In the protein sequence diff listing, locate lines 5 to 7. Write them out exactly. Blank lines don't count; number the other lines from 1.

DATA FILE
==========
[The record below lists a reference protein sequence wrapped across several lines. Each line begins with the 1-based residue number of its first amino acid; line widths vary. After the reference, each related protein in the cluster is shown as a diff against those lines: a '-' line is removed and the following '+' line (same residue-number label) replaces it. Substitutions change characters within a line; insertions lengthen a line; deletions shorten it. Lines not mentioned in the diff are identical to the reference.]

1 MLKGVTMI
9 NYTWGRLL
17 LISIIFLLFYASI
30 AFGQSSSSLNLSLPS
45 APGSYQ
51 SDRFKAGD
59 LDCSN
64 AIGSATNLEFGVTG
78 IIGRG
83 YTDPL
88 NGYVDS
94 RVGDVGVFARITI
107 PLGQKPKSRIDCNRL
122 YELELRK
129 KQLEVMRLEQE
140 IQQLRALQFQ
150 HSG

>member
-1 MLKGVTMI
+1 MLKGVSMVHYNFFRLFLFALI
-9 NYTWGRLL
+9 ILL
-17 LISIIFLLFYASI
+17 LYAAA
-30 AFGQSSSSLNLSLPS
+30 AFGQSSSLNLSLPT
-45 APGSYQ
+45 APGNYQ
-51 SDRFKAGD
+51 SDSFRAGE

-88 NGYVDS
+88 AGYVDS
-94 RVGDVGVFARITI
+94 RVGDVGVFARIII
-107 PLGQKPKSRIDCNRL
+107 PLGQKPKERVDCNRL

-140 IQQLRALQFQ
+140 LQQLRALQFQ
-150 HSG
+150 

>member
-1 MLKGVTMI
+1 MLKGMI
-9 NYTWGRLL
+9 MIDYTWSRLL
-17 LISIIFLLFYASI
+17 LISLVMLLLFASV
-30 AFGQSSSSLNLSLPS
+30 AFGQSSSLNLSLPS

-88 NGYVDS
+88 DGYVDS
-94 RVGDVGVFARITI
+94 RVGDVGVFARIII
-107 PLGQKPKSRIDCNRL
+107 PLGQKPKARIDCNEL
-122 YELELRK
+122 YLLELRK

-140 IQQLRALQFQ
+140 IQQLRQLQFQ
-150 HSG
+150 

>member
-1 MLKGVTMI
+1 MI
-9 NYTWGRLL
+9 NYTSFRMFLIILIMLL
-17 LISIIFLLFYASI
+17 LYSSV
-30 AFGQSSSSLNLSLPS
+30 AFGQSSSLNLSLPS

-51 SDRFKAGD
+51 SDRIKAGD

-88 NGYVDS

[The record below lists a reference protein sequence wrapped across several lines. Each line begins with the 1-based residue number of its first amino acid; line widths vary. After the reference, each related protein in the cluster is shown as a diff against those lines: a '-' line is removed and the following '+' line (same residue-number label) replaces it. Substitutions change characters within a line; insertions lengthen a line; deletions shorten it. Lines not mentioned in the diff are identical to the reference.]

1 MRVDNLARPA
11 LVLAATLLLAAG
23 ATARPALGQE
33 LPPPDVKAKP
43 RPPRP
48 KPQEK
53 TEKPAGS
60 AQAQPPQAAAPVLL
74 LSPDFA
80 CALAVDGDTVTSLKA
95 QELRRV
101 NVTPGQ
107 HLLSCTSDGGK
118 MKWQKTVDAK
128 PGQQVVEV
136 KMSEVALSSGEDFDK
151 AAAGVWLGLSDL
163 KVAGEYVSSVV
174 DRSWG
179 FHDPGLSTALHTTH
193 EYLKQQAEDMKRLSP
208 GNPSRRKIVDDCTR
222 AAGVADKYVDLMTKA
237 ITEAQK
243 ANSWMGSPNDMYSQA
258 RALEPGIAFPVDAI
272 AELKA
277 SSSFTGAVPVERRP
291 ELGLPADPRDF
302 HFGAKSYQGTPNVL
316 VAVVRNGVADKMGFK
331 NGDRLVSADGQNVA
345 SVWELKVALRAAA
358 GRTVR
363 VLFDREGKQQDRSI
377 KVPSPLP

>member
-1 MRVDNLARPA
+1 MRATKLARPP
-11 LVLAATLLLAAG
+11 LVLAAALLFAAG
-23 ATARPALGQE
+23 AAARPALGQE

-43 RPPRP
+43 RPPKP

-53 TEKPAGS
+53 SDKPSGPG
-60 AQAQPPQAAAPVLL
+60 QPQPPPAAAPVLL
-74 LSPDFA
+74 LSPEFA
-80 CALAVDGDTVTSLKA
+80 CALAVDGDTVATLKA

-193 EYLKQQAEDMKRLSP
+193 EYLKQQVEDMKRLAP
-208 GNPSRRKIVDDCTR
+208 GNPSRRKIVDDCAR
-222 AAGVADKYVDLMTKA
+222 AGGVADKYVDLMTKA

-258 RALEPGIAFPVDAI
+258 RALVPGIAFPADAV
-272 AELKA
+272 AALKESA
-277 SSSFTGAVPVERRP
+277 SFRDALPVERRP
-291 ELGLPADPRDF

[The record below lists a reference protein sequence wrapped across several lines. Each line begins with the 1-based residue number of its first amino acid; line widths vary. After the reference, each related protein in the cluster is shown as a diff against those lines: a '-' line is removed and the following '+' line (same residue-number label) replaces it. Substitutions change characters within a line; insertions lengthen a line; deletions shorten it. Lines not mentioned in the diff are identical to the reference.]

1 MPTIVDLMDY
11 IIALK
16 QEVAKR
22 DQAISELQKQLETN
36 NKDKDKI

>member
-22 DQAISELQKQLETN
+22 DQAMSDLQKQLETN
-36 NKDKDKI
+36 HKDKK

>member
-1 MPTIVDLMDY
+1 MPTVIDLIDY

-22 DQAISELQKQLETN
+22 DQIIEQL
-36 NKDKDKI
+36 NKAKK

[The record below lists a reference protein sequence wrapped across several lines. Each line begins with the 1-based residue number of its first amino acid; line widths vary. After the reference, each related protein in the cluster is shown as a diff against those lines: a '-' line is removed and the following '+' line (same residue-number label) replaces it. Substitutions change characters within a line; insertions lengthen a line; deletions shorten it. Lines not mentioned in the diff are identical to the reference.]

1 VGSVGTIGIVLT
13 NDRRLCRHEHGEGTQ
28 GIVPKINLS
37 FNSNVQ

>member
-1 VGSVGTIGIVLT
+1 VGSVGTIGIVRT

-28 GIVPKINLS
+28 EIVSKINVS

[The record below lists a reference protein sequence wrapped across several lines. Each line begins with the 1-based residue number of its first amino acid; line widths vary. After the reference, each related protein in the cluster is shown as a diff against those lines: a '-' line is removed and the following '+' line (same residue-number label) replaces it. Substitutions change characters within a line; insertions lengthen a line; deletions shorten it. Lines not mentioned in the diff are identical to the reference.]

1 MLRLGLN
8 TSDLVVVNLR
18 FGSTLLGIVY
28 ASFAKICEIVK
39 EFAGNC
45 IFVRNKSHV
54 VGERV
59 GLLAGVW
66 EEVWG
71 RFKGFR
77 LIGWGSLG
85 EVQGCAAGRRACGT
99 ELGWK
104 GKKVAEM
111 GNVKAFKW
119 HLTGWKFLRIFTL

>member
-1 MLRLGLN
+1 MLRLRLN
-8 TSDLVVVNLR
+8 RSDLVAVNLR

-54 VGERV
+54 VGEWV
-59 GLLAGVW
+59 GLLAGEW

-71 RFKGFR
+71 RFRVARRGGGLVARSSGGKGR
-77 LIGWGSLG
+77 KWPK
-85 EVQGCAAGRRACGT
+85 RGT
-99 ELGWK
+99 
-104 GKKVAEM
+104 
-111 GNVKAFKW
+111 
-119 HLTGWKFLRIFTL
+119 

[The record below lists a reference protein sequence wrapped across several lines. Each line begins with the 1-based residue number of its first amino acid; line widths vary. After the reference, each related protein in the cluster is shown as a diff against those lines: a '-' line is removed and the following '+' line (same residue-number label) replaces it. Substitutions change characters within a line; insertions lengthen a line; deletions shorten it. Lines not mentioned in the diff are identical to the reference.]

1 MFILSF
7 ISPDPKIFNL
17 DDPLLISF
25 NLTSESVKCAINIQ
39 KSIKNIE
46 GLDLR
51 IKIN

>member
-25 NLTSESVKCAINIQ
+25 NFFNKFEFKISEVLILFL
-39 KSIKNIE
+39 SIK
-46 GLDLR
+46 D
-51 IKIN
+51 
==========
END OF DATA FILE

30 AFGQSSSSLNLSLPS
45 APGSYQ
51 SDRFKAGD